Russia is reporting a daily tally of 180,071 new coronavirus infections, a tenfold increase as compared to the previous month as the highly dangerous omicron variety sweeps throughout the nation.

The number announced on Sunday by the state covid task force was roughly 2,800 instances more than the previous day, continuing a rise that started in the mid of January when the daily new cases were about 17,000.

Despite the fact that the number of infections has grown considerably in recent weeks, the task group observed that daily COVID-19 mortality have remained stable or are modestly declining: There have been 661 fatalities in the last 24 hours, compared to 796 on January 6.

The task group recorded 12.8 million cases and 335,414 fatalities during the duration of the epidemic.

Despite the rising number of cases, President Vladimir Putin told Russia’s main business group last week that authorities do not intend to implement any lockdowns or other further restrictions as a result of the outbreak. Furthermore, the government relaxed the seven-day self-isolation ban for people who come into touch with COVID-19 patients.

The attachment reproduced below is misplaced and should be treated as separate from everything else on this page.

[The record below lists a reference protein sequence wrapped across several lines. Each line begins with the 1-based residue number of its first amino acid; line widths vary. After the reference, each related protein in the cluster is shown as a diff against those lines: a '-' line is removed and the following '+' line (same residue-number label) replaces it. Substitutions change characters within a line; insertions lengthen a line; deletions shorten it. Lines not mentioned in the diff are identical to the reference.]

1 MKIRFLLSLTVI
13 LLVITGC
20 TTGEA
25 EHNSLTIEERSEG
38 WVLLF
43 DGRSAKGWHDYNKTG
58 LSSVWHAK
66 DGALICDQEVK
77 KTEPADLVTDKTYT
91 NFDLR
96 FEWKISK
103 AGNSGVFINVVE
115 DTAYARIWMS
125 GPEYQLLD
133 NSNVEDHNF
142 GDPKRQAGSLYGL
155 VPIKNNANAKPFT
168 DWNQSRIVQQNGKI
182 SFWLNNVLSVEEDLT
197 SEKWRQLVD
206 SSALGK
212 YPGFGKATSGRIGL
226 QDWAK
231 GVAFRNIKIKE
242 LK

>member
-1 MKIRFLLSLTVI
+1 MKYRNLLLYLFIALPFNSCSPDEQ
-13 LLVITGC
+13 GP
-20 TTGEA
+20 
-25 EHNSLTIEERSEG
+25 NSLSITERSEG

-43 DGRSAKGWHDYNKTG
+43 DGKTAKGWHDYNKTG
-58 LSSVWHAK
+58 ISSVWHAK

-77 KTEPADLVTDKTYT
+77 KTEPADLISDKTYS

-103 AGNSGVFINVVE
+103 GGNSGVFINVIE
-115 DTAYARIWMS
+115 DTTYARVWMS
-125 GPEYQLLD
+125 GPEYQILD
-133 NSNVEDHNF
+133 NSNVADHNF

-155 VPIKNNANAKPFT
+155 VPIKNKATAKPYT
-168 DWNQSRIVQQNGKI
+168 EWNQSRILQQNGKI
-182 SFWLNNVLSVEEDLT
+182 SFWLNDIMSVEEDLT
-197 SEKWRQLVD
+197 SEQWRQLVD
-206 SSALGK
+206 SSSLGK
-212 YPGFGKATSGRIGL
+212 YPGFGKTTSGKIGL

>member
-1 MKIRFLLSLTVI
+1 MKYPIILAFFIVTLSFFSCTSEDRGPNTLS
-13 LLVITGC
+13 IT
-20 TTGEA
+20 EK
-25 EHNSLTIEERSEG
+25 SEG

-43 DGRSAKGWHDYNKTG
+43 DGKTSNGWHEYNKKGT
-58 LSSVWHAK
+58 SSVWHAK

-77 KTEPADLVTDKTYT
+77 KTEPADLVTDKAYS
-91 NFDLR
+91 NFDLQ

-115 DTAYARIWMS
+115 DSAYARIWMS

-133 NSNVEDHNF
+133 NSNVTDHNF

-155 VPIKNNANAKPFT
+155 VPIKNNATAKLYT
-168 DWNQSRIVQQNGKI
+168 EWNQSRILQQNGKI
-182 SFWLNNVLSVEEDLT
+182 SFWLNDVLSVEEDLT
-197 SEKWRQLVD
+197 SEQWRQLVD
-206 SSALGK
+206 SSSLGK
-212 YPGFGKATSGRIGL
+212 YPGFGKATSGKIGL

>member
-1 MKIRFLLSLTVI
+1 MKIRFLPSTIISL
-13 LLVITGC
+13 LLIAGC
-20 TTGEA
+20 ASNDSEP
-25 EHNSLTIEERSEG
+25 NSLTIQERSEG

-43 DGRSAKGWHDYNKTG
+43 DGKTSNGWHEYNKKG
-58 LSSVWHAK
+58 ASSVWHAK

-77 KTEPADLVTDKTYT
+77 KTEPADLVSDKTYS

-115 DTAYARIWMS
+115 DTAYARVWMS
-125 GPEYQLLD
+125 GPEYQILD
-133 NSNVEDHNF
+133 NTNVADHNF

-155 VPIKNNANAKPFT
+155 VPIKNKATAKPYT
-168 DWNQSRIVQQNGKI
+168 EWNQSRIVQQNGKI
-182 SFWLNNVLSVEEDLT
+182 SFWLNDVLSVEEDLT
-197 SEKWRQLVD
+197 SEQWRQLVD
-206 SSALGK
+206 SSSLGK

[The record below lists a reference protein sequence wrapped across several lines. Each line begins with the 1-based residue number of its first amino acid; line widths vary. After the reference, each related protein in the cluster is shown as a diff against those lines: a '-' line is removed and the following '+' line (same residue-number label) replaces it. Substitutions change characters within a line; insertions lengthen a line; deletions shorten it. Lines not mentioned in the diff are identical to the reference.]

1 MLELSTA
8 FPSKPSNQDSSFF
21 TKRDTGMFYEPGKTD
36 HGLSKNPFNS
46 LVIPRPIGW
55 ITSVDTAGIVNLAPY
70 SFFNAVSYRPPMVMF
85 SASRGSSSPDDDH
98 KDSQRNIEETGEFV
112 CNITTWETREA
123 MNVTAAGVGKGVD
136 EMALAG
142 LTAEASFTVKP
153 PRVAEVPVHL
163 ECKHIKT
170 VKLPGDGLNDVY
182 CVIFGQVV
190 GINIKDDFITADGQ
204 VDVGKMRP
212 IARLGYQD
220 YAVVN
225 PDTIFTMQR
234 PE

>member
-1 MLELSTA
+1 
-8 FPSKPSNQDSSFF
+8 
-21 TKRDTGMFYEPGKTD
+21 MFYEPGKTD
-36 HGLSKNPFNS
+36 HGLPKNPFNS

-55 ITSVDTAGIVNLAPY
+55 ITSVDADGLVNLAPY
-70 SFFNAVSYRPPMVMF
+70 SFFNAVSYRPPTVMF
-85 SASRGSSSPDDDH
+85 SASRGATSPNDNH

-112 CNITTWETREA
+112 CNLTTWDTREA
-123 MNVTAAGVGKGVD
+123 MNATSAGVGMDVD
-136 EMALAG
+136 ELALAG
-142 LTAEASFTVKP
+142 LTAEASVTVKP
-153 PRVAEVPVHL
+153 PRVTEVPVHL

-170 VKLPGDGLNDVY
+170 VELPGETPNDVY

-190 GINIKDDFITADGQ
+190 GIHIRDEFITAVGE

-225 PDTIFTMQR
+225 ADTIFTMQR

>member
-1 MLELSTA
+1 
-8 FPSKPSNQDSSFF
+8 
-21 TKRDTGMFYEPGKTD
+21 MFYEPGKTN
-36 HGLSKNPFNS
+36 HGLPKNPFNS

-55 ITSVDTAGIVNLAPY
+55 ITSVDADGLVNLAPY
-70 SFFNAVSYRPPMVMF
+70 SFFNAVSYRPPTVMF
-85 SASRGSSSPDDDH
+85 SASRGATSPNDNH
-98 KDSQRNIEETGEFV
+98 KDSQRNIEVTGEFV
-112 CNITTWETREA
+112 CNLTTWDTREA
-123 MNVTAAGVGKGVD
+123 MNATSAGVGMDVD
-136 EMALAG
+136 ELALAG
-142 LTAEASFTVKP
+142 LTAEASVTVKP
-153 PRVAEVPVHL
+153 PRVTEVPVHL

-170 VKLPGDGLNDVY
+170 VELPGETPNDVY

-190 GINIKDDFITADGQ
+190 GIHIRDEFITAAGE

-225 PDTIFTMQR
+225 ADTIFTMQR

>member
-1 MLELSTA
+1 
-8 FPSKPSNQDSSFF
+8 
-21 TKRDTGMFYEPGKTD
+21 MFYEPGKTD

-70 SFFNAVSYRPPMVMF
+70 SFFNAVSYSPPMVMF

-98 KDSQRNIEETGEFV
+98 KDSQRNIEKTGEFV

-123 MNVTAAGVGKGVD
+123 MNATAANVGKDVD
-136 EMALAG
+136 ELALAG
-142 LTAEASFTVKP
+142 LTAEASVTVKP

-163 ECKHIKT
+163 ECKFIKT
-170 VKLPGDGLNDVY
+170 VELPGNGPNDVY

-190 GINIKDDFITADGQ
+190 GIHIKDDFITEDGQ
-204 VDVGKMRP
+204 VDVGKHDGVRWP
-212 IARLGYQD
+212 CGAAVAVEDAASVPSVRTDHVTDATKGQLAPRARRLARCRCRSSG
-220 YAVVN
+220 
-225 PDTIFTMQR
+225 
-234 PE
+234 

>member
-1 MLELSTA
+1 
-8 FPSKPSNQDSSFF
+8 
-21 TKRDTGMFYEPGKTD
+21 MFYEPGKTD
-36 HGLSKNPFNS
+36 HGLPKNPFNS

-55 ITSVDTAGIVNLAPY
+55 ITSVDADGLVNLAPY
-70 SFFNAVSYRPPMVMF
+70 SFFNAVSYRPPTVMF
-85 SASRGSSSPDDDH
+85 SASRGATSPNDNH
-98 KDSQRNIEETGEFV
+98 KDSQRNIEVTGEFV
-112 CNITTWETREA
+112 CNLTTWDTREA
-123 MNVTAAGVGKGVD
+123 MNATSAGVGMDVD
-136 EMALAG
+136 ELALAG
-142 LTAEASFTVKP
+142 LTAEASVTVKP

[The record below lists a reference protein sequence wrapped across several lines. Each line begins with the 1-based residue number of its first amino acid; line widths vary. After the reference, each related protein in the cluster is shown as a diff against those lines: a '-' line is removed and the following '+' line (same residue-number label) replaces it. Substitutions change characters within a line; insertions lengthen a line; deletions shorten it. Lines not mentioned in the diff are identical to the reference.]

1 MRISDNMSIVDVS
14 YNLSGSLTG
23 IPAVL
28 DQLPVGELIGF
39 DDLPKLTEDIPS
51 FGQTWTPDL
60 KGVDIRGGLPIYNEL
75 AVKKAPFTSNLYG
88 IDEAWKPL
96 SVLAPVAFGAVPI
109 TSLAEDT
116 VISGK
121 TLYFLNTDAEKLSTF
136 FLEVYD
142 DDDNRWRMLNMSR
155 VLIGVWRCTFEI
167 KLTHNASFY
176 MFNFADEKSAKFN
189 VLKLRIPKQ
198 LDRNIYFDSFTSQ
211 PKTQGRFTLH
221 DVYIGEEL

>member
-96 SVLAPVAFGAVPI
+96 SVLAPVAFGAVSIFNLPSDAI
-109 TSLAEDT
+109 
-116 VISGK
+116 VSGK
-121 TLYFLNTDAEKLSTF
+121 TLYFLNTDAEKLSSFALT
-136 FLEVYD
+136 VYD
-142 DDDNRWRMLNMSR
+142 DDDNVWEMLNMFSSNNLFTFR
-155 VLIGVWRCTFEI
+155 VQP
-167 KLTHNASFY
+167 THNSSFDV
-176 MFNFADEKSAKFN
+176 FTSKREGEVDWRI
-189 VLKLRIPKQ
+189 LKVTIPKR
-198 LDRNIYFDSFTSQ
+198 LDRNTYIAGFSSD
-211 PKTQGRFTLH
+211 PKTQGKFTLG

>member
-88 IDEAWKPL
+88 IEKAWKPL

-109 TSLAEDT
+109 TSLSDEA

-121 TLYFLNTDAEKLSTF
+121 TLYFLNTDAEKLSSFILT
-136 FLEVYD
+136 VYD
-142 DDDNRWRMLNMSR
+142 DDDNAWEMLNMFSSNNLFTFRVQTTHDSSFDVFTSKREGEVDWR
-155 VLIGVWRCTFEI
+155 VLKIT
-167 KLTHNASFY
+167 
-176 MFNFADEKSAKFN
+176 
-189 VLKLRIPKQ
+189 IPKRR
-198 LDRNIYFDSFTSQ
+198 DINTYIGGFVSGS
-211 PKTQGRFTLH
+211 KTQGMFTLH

In the face of the most severe viral outbreak ever, Russian authorities have typically avoided imposing any substantial restrictions and have repeatedly rejected the notion of enforcing a lockdown.

Russia saw just one lockdown in 2020 of six weeks, and in October 2021, many individuals were also obliged to take a week off work. Aside from that, much of the country’s life went on as usual, with even mask requirements being weakly enforced.

In recent weeks, a rising number of Russian regions have begun to impose limitations on people under the age of 18, as authorities have recognized that the current spike impacts youngsters much more than prior ones. In several locations, schools have moved to remote learning or prolonged student vacations. Minors have been temporarily excluded from most public venues in St. Petersburg, Russia’s second biggest city.

Russia just recently began vaccinating youngsters aged 12 to 17 with the locally made Sputnik M vaccine, which is similar to Sputnik V but has a lower dosage. Only tiny doses of vaccination for teens have been made accessible, according to media sources and social media users.

Despite being one of the first countries in the world to provide COVID-19 vaccines, just around half of Russia’s 146 million people have been immunized.